So on that night's edition of the Daily Show, host Jon Stewart wasted no time going after the man regular Daily Show viewers know as "Fuckface Von Clownstick."
After a montage of the broader overview of the presidential primaries and the usual silliness in speeches by somewhat more serious contenders Hillary Clinton and Jeb Bush, Stewart moved on to Trump.
The Daily Show first lampooned Trump's entrance that included a slow descent down an elevator to the sounds of Neil Young's "Rockin' in the Free World," before moving on to the Donald's campaign announcement, which Stewart summarized as:
Diving into Trump's roughly 30-minute, head-scratching speech, Stewart picked apart some of the best examples of strangeness, like when Trump warned of the imminent dangers of Mexican rapists.
Trump assumes — since, unlike the other things mentioned — we can't be sure of that last one.
"It's amazing! America's id is running for president. Trump is the part of your brain at 3 a.m. that's like, 'Let's go take a shit in a mailbox. Come on, who's gonna know?'" Stewart continued.
While the Trump announcement could be seen as a cruel irony for Stewart given his imminent retirement, the host saw the silver lining reminding viewers of the joy it will give him in his final weeks, which he likened to a "comedy hospice."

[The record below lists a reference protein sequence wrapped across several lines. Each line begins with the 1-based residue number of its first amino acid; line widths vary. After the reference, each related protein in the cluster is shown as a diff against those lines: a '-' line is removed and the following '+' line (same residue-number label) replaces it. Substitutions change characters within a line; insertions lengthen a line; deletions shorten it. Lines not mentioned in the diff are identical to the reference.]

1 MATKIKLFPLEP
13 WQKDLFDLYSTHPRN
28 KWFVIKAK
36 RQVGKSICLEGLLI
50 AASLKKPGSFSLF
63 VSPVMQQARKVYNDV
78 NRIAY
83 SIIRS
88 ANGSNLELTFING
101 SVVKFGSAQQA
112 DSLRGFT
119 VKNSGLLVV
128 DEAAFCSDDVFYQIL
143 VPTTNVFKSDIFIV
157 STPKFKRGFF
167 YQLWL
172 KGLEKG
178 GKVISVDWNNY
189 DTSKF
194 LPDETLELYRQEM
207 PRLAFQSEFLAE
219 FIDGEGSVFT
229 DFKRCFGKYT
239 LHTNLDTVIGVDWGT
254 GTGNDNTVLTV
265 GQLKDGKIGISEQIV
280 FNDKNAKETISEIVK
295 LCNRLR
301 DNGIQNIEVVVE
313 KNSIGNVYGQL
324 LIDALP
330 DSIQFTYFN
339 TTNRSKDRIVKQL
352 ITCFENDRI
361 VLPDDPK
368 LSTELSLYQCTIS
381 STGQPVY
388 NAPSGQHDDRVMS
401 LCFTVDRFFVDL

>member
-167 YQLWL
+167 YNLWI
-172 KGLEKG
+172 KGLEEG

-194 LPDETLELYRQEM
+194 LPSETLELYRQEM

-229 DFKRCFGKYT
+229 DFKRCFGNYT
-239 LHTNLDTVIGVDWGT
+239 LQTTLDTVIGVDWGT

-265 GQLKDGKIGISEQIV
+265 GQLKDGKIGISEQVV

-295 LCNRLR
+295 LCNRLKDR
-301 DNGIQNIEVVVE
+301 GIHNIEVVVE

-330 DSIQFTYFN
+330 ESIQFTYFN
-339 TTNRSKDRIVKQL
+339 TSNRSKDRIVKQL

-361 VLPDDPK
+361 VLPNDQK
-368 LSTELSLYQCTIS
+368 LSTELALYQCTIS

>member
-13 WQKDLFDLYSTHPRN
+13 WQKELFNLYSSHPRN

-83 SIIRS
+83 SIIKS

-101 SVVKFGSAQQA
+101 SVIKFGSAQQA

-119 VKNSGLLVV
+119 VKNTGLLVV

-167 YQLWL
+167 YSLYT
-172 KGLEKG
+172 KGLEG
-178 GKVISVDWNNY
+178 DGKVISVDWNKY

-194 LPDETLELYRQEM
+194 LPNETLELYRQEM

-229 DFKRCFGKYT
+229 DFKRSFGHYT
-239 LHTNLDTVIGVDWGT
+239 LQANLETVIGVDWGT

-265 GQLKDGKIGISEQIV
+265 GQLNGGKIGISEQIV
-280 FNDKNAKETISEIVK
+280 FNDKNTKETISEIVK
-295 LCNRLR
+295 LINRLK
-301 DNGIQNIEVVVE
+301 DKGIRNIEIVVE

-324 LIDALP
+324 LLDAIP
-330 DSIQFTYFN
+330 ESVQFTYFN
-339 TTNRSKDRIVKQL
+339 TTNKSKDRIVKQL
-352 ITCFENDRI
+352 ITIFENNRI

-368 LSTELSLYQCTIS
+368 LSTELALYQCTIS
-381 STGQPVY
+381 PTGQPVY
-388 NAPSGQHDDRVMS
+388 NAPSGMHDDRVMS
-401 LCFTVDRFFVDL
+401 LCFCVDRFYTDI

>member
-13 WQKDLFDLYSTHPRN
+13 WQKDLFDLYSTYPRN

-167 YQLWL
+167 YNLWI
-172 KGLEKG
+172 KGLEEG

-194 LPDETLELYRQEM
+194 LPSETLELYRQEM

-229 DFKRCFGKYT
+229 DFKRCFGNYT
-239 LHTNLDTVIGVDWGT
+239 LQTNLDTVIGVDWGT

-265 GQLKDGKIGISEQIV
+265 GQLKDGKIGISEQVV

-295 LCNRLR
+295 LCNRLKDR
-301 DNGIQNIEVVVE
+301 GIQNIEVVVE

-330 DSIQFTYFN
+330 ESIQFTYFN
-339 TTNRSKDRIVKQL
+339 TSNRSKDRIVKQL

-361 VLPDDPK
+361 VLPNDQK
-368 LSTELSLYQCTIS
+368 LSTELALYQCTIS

All joking aside though, Trump's presidential plans have the potential to seriously shake up the Republican race. In May, Fox News laid down its official rules for the first Republican primary debate of the season, saying it would limit the field to the top 10 candidates. With Trump's name recognition, he seems certain to make the cut and ironically deny a spot to a potentially more serious contender. Further, with his vast personal fortune, Trump wouldn't have to rely on the Koch brothers to finance his bid and with only a fraction of his wealth could afford to flood airwaves in Iowa to New Hampshire and beyond.
Americans often say with pride just about anyone can grow up to be president one day. Nobody proves the argument truer than Trump or highlights its equally well-known corollary: If you are a long-shot presidential candidate who wants to be taken seriously, it helps to be a billionaire.